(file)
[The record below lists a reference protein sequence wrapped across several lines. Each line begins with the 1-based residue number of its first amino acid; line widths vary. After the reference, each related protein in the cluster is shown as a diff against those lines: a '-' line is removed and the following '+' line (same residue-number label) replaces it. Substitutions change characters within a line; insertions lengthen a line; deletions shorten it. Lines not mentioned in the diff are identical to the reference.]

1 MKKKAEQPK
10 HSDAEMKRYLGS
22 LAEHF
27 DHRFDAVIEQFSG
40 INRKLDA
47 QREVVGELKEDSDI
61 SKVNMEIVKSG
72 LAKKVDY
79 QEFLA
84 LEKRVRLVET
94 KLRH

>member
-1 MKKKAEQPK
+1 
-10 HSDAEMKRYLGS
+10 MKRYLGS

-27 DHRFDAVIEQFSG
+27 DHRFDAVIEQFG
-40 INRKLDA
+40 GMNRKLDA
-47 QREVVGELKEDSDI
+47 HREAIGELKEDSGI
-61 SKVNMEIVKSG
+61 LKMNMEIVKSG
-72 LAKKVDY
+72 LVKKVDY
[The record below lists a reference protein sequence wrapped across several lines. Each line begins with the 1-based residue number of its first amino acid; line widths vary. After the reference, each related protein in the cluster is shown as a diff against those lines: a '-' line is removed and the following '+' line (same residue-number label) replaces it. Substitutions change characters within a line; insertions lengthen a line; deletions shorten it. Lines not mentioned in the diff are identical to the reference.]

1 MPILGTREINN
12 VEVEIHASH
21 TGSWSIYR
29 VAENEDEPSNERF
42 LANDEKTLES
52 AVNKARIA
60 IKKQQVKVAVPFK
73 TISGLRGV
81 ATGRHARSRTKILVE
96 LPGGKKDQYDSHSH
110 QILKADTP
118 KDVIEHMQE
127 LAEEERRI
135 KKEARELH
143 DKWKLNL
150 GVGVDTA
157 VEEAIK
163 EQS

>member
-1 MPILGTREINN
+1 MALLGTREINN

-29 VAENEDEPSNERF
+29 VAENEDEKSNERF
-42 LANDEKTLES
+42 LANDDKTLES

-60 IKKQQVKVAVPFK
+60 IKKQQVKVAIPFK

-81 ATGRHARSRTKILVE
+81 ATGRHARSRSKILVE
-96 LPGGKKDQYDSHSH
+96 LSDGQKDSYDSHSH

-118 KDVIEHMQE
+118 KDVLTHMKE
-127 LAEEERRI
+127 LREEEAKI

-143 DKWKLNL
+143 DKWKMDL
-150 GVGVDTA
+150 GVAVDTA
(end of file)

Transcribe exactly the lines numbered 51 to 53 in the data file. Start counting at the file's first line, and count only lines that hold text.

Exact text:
+29 VAENEDEKSNERF
-42 LANDEKTLES
+42 LANDDKTLES